My mother, like many others of her age, is perplexed by the ridiculous safeism that pervades everything. “I lived through the war. I lived through poverty. We had nothing when I was a girl.”
She tells stories of the squalor of her childhood years, the outside toilets, her father’s delight at joining up again when it was announced we were at war with Germany, as World War 2 emerged out of the depression years. War allowed him to enlist and to get a wage, and to re-join the army he loved.
She asked me recently, “Why is it that M&S is the only place to go during lockdown?”. I wasn’t sure of the answer.
The decision to allow food stores to remain open during lockdown was inevitable. We’d all have starved otherwise. But stores like M&S had clear competitive advantage over other stores. Clothing continued to be sold. Large M&S outlets co-located with other retailers could remain open when NEXT – and others with no food halls – had to remain closed. It may be some time before the rationale is fully explained. But the stores that were given special dispensation to remain open became chief enforcers and mouthpieces for government Covid-law.
When I interviewed Jon Dobinson of Recovery, recently, he pointed out just how much messaging we are all exposed to, in addition to unrelenting government propaganda advertising on all paid media. Retailers like M&S then amplify the fear narrative – that we’re all essentially walking biohazards – with signage, posters, one-way traffic systems, marshalling and even digital campaigns.
There is no room for any nuance or flexibility in this. The messaging and ‘policy’ are unrelenting. There is no room to question the clear silliness of the entire regulation edifice. Everybody of sound mind knows that insisting that perfectly well people walk around with masks on makes no sense, especially when the entire ‘vulnerable’ population has been offered ‘the jab’. And yet, on they go with all the social distancing and signage and patronising nonsense about ‘staying safe’ and hand sanitising. I, and others, can tweet forever about the randomness and silliness of the ‘policy’ – but the compliance officers carry on regardless, like automata. The direct marketing teams fire emails out advising us on how we should turn up at the stores – ideally alone and fully masked and distant. And then they hang a few additional bells on telling us to be kind, like we used (pre-lockdown) to arrive in bovver boots and kick-up the food hall. In the space of a year, we have arrived in a hell governed not by Beelzebub, but by some yellow tabard wearing health and safety moron – where the only quasi-virtue that has any merit is mandated virtue signalling.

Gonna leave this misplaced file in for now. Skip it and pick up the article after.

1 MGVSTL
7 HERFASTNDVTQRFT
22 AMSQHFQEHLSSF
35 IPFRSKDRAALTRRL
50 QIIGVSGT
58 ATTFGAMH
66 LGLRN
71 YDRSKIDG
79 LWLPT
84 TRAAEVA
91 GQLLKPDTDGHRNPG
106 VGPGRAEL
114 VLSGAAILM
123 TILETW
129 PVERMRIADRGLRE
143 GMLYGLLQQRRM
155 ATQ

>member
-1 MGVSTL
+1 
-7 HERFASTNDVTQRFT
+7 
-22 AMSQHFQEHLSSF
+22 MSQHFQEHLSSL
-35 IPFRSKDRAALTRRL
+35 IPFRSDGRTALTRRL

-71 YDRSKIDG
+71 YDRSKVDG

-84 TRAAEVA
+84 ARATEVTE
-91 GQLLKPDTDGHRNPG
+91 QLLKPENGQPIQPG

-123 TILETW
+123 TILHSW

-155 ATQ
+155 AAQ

The result is a society that is, by every definition, anti-intellectual. We have returned to the days before the great enlightenment. Our government is a cult-master and the pillars of civil society that we once depended on have become collaborators. It reminds me of the scene in Barbarella when the cute little robot dolls that Barbarella initially finds so endearing turn out to have metal teeth and are intent on eating her flesh. “Stay safe” essentially means, “don’t think too much, just accept, and be eaten.”
There’s an opportunity in all of this, of course. It’s a business opportunity. In the same way that pub landlords can ban Keir Starmer and Matt Hancock from ever setting foot in their premises, retailers who have not been dealt a fair hand during lockdown can choose to gain competitive advantage. That’s what the best businesses do. Every entrepreneur will be thinking of ways to get round, evade or simply pay lip service to pointless rules. The more the rules are flouted the more we’ll flock to them and support them. Marks and Spencer, take note. My Mum has a very long memory.
I was born and grew up, on and off, in London. Throughout my teenage years I was aware of an annual event called “The Notting Hill Carnival” that took place on the last weekend of August. I knew it to be a very dangerous event. People got stabbed there. There were violent riots. No one was safe. I knew this because the BBC told me so. I saw images of police being attacked and arrests being made. So I was astonished when, at the age of 21, my first serious boyfriend announced that he was “excited” about us going to “Carnival” together. I questioned his sanity. He laughed at my irrational fears and assured me that it was the safest event on earth, full of love and joy. Holding his hand tightly, I embarked on my first Carnival. He was right. It was incredible. I danced, I laughed, I loved and I felt loved. It was the greatest celebration of humanity I had ever known… until recently.
The other live events I avoided, growing up, having been warned, by the BBC and the majority of national newspapers, that my life would undoubtedly be at risk, were live football matches. Hooligans dominated these events, I was told. Fighting always broke out between fans. I would probably get crushed to death. The worst fans were Liverpool FC supporters because… Hillsborough. But I loved Liverpool. I had a schoolgirl crush on Michael Owen and always felt a great sense of pride when – as was so often the case in the 1990s and 2000s – our lads played for England. When I was first invited to a game at Anfield, I was nervous. I had sleepless nights worrying about being caught in the crossfire of raging thugs. I almost lost my bottle. Well, you could have knocked me down with a feather any minute of that beautiful day. It was magical. I had never felt surrounded by such love and passion and solidarity… until recently.